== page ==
Night falls as we make our way back from the bathhouse on crunchy gravel, teeth brushed but little else clean. Our tent is a palace, a gray nylon dome for a dozen. We number just six. Even on tippy toes or jumping, I struggle to hang the lantern from the center ring. The kids cheer when I do, when soft light fills the tent, enough for us to read while the youngest plays with a plastic alligator.
Later, after we close our books and click the lantern off, a stuffed turtle casts wavy bands of blue light from its shell across the tent walls. We quiet one by one. The youngest resists. He’s three and shark-like, moving, always moving. Now he makes his way from one sleeping pad to the next, from one sibling’s side to another’s. Plastic alligator in hand. Then blanket in hand. Then blanket wrapped around his body like a cocoon. Eventually he comes to me, hands empty. “Can I lay on top of you?” he asks. I am to be his sleeping pad, he my blanket.
Someday, I think, he’ll be too big for this. He’ll need and want more space, like his brother across the tent, body unfurled, frugal now, bones and muscles only. “Sure, buddy,” I say, rolling onto my back, releasing my arms from my sleeping bag. “Come here.” He crawls on. His head rests on my chest, and a hand flutters to my hair. His fingers comb the ends, a ritual that pulls us both toward sleep. I wrap my arms around him and hold fast. His weight against me, the swirling blue lights, all of us here in this one place with cicadas calling from the woods and whispers of night’s coolness—peace settles upon us, dense as the dark. My nose smarts.
When all is calm, all is dark, a memory, like a knife, slips through this peace in a single cut. Yesterday in the car, we had stopped for to-go burgers and fries and drinks. One drink, root beer to the brim, fell between the seats, a pass from one brother’s hand to other’s incomplete. I had raged at this spill as liquid soaked the already stained carpet, splashed onto stuffed animals and jackets scattered on the floorboards. “What is wrong with you?” I screamed. “You’re nine years old. This is ridiculous.” Meanwhile, both boys cried, the younger one for the drink lost and the older one because of me, my sudden temper, my disappointment.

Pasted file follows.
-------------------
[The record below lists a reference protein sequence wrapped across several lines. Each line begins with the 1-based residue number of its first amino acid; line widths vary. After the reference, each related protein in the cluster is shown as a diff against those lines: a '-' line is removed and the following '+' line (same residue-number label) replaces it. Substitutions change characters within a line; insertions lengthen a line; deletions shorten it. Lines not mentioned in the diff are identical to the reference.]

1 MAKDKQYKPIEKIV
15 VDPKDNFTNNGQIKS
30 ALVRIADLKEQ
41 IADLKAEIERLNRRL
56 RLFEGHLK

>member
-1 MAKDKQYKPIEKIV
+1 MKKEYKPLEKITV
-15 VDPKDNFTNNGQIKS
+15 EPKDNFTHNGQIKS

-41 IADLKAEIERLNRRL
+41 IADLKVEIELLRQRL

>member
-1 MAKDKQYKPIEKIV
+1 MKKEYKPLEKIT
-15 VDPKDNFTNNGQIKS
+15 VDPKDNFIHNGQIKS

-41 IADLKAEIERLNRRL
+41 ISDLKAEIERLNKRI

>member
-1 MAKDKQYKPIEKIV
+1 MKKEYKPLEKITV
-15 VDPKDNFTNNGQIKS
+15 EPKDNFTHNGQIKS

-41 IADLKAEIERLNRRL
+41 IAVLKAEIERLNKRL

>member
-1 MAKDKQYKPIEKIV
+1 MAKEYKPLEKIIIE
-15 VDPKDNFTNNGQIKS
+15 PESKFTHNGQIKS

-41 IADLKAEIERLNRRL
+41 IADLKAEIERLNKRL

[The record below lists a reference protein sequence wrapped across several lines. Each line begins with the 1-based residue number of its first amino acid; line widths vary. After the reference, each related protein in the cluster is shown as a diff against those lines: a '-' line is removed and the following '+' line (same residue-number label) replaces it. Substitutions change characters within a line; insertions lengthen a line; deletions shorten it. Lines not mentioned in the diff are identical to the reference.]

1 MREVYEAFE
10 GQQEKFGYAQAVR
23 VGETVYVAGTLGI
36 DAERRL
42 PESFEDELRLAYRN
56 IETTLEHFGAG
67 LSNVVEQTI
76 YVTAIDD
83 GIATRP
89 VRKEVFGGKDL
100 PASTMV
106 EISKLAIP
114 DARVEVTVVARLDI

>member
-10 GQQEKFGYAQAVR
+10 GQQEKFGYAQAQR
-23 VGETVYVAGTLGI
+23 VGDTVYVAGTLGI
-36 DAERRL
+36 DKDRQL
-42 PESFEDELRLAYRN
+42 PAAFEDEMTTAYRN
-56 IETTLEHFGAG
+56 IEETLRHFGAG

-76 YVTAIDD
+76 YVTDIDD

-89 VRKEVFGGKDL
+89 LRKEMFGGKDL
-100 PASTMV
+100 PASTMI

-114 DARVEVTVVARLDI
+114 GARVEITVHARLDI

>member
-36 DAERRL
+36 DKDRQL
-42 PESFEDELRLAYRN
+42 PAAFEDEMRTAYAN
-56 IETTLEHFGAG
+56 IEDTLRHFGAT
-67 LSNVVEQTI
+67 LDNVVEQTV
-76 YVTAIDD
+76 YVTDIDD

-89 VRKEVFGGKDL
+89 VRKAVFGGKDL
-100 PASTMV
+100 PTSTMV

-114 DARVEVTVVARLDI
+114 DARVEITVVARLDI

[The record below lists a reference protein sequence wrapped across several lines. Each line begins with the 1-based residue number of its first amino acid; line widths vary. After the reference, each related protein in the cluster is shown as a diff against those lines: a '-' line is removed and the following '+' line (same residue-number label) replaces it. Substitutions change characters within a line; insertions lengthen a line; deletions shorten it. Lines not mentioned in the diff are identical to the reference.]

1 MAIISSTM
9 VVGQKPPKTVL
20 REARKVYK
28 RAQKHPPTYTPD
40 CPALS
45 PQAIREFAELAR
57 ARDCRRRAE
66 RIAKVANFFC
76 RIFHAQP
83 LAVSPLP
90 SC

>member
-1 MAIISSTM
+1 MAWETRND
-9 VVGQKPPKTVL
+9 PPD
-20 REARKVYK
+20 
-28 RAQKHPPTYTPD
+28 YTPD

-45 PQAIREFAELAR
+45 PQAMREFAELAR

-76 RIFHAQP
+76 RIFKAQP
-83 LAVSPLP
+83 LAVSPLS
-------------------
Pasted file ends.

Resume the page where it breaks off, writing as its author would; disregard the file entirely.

In the tent, bathed in watery blue, the youngest breathes, and I feel his breath as my own. Someday, I wonder, will I yell at him the way I yelled at his brother? Will I make him cry, too? A spilled drink was all, is nothing. Ten feet away, the older boy sleeps, arms and legs flung about, deer limbs. I must have held him like this once, years ago.
I feel in this moment a multiplicity, the echo of bodies against mine, words reverberating across time. In this cavernous tent, there’s room for our family now and then, all the thens since we became a family. There’s room, too, for the distance time commands and the growing bodies, the expanding lives our children lead, will lead, will lead them away, further and further, from us. This space yawns before me even as the baby tucks his knees to my ribs, his breath on my arm humid, insistent.
The turtle light shuts off, its automatic timer expired. The tent disappears. We are both inside and outside among the droning insects, the cracking branches, the star-filled night. Time, too, becomes diffuse: I yell again while I hold tight to me what I cannot bear to lose while I apologize in the morning.
“I’m so sorry,” I say the next day, the breakfast fire spitting smoke and white ash as you throw sparks. “I was wrong to yell like that in the car, and I’m sorry.” I feed wood shards and dryer lint into the haze. You grit your teeth and strike the magnesium rod again. A flame steadies, holds. “Yes,” we cheer as the fire begins to crackle, to roar, its heat climbing to our palms, our cheeks as we stare into its blue center, where I can see all the fires we’ve made and put out.
Soon we’ll eat oatmeal and Pop-Tarts while the three-year-old roasts the marshmallows that remain. And later, we’ll take down our palace tent, tuck it back into its canvas bag to store until next time. But I’ll imagine the dome remains around us after we put out this fire and head home, contracting and expanding to fit us, the shape of us, as we grow.
Lindsey Harding is the Director of the Writing Intensive Program at the University of Georgia. Her flash fiction and stories have appeared in CRAFT, apt, Spry, Soundings Review, Prick of the Spindle, The Boiler, and others. She lives in Athens, Georgia, with her husband and four children.